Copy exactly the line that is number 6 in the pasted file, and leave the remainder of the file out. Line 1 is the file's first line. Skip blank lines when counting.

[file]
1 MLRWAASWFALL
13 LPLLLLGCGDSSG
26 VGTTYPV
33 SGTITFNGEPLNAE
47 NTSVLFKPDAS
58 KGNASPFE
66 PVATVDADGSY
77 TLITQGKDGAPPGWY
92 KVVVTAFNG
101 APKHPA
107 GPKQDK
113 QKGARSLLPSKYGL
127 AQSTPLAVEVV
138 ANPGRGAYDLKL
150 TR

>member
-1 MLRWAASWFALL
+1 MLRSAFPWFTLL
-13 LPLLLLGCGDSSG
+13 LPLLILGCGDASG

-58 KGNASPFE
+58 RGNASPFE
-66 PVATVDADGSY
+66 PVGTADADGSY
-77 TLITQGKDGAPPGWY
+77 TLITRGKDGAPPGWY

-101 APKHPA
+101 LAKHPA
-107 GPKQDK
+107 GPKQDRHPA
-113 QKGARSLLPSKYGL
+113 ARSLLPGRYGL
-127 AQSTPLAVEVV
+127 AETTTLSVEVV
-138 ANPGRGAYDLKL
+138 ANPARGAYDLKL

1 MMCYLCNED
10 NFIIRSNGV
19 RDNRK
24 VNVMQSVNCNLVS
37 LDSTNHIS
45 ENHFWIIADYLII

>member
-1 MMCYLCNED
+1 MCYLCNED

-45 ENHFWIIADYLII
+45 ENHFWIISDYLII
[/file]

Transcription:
58 KGNASPFE